May 7, 2013, UELMA (Uniform Electronic Legal Materials Act) update:
UELMA Primer: Authenticating the Law
Authenticity is not just for Zen masters: Buddha rising in Rose City (25 April 2013, by Peter Korn)
“…. I think young people are looking for authenticity,” Green says. “People are getting constantly marketed to, and young people have very well-honed BS detectors. …” (Link to full Portland Tribune article.)
1) UELMA in Oregon requires the official publisher of selected online state legal materials to provide a method for users to know that the online publication is “authentic,” i.e. is unaltered from the official publication.
Example: When you read a section of the Oregon Revised Statutes online, you would be able to determine that it is a true copy of the actual statute – or that it is an official online-only version (for born-digital laws).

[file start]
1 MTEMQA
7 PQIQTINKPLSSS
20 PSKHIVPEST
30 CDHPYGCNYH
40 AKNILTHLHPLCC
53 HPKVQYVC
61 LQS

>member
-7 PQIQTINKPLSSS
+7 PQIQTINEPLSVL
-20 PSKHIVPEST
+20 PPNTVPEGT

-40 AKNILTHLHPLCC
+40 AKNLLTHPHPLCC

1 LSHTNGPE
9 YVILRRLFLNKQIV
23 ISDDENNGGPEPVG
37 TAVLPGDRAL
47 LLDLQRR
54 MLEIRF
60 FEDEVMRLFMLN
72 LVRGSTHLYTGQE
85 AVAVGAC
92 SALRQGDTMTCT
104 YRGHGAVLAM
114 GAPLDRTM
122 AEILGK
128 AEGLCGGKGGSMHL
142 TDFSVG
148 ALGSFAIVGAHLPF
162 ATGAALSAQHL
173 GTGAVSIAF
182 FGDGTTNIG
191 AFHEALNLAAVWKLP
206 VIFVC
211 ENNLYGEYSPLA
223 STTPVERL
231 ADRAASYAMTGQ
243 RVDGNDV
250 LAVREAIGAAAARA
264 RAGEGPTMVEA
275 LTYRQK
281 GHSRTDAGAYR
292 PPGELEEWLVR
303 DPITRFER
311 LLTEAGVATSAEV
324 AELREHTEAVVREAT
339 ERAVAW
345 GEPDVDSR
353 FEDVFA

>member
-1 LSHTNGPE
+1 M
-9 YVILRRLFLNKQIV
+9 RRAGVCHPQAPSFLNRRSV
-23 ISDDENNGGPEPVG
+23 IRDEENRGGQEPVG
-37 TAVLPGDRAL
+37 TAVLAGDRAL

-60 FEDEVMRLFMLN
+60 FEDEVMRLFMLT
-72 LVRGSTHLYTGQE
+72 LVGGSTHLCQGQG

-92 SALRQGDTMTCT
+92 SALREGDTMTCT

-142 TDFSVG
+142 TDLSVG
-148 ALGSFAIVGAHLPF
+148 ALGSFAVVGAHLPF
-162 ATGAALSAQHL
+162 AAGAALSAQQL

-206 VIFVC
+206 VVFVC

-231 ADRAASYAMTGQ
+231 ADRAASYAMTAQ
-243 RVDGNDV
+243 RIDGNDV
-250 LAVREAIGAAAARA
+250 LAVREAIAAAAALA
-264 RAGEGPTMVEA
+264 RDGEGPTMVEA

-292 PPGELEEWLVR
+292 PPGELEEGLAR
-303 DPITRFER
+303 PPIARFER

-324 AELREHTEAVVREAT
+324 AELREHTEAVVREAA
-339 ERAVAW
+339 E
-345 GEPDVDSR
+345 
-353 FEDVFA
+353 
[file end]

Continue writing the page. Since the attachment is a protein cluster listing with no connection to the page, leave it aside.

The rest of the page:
2) You can find and read HB 2944 from the Legislature’s homepage (click on “Measure Search”).
3) Read an American Bar Association article in support of UELMA: “ABA Supports Uniform Law for Online Publication of Court Decisions and Laws”
4) Other states: California and Colorado enacted UELMA in 2012. So far this year (May 2013), Minnesota, Hawaii, and North Dakota have enacted UELMA. UELMA is moving through eight other states’ legislatures, including Oregon.
5) Hawaii is the first state to include judicial documents in their UELMA law. (Oregon’s 2013 HB 2944 does not include judicial documents, e.g. court opinions.)
6) Read more about UELMA: AALL UELMA website.
7) Read about the Uniform Law Commission.